Dragonfly stuck in the tent.
Swooped in behind our campground and got in a tassle with another animal, by the sounds of it. Then he flew over to the spot where I took his picture.
Just a slug sliming along the path.
What looked like a large ant with stripes on its body - not really sure what it was.
The tracks of a domestic cat that came down to the edge of the Snoqualmie River.
A trail of an unknown salamander species. The trail was very regular and the salamander was moving in a very consistent understep walk.
Not enough details found to be certain of what species this is.
near Carnation, King Co., WA
28 May 1998
Larvae have round heads and tadpole like bodies. They spend their time at the surface of stagnant water in late spring and summer. They quickly sink to the bottom when disturbed or frightened.
Vine growing on a douglas fir on the edge of an open area. Sited also on a cottonwood nearby. Thick vines rooted from te ground climb up trunk of the tree. This one isn't flowering or producing leaves because we cut it last year because it was parasitizing the tree.
Tree species, growing in open area in western hemlock vegetation, somewhat riparian, tolt river nearby but downhill from habitat.
herbaceous forb, low to the ground
Colony of black and yellow catterpillars with long hairs. Distinguishable because of their social behavior, and their nest in an alder tree. The nest resembles a white club with many black spots (feces), that is wrapped around a branch of the tree. In this case, the tree was an alder, which means the area needed to be open with almost full sun. The caterpillars construct many rooms inside the tent, which are carefully alligned to have varying relative temperatures. Some peoplle consider it a pest because they will eat the leaves of the tree.
Short deciduous tree species sited on the edge of an open area. Leaves are glabrous on upper side, with 10-15 pairs of lateral veins coming off a central vein. Round oval shaped leaves, finely serrated.
antennae are in the form of wide feathers. Wings are patterned brown, with black spots at the far corner of each of the fore wings, and a short, pale yellow line marking in the center of the forewings.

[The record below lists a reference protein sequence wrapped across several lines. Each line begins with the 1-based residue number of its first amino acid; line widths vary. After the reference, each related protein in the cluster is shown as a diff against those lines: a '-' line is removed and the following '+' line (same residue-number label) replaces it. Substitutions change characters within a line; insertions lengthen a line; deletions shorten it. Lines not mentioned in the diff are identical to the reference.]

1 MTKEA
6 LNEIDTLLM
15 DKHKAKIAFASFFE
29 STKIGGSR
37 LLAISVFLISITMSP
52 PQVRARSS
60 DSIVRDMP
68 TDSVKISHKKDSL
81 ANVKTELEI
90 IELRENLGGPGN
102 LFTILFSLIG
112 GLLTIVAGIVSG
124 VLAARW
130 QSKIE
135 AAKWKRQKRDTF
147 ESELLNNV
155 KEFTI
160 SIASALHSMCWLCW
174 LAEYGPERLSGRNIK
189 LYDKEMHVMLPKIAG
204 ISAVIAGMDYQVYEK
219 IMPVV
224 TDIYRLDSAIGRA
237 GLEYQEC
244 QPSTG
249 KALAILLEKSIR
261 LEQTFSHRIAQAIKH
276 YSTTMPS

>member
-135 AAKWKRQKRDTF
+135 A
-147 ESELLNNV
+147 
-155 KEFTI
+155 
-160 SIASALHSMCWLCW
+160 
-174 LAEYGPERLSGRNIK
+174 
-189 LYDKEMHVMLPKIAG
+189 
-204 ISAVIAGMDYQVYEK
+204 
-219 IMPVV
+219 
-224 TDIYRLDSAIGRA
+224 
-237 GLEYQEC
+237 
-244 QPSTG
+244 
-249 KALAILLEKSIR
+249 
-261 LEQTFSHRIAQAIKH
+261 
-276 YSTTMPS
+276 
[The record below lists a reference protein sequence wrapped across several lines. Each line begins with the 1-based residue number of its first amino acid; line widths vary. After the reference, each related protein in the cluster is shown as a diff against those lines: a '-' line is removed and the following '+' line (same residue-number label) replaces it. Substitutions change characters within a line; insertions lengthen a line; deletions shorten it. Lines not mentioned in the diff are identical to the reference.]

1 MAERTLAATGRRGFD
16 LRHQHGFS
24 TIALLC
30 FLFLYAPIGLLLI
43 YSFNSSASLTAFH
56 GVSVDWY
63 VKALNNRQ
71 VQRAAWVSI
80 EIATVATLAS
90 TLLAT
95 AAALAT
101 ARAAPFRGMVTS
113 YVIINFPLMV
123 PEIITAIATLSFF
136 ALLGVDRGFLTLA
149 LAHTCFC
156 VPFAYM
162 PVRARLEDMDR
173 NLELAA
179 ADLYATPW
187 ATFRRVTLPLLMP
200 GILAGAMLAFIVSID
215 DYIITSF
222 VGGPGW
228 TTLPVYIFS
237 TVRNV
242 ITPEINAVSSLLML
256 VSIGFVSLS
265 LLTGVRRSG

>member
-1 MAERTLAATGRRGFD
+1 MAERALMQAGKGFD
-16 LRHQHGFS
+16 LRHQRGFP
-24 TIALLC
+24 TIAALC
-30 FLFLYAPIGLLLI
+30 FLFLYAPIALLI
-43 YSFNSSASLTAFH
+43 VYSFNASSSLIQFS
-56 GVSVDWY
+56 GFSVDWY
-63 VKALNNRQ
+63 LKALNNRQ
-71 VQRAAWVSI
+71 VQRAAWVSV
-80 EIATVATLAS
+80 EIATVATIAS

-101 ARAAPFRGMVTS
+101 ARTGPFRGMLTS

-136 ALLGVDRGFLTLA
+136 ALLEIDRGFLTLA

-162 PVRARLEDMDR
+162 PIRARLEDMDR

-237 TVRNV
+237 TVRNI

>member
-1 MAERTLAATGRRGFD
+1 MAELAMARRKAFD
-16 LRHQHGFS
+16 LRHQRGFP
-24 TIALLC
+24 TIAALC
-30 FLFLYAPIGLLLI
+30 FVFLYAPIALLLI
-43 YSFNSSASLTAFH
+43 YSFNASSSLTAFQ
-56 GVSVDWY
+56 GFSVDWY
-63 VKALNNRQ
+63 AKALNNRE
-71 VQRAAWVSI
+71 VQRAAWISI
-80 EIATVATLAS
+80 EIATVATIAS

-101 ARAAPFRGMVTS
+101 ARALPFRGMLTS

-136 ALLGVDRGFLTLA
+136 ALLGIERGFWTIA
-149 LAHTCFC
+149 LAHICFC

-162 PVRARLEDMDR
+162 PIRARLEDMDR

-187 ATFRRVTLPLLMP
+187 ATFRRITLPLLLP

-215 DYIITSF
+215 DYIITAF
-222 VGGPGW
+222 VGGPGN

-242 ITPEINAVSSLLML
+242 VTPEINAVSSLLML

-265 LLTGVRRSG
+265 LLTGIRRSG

herbaceous forb, long skinny leaves with deeply lobed flacid spine-like edges
Roundly lobed leaves characteristic of oak trees. Grows on the edges of the old logging road, not inside the western hemlock vegetated forest because it is a pioneering tree species. Only native oak to Washington State's pacific northwest
very prickly all over, verticle trunk, with large spiny leaves. Will produce a bright pink flower that sits on top of a bulge in the stem that is covered in pricklers.
white spherical flower head comprised of individual flowers, not very densely packed together. Leaves are smooth and grouped in threes. herbaceous low growing plant.
Growing in a open area in fairly wet conditions
Common earthworm, Ecosystem functions include digenting organic matter in soil.
wildflower growing in open grassy area in western hemlock vegetation. skinny leaves with broad serrations growing off main stem.
Climbing broad leaved vine. Sited growing on a woddy shrub on the edge of an open area on an old logging road. Bunches of small orange trumpet shaped flowers on a stem that always includes a double sided leaf part midway along. The double sided leaf is best described as a leaf with no stem, but instead two tips, The stem grows through the middle.
Evergreen broadleaved tree, stiff prickly leaves with sharp pointed edges. Very recognizeable. This holly tree was probably over 20 ft tall. Sited just inwards of the edge of an open area.
Large pointed leaves stemming radially and oppositely from main stem, and then the tips of leaves droop downwards. Herbaceous plant gets to be over 6 feet tall with many moderately sized purple, bell shaped flowers that sit right of the main stem at the top of the plant. Leaves prominent at the base of the plant. Annual species.
Began flowering in carnation at around 450 ft elevation at the end of may
Weedy herbaceous plant, leaves grow close to the ground on single stems bunched at the root. Smooth leaves, with radial veins from base of leaf. Leaves often curl inwards as if beginning to fold near stem. Sited in open gravelled walkway, coming up through the gravel.
Invasive woody shrub with long pointed leaves, and long purple flower heads when in bloom, comprised of a collection of individual flowers. For most of the year old flower/seed heads remain on bush. Trunk can get to be several inches in diameter commonly. Grows in open areas and as early successional plant.
Shrubby plant, smooth rounded leaves, some of which can be cleaved, or pinch in once or twice, altering the leaf shape. Produces characteristic white, smooth, spherical berries.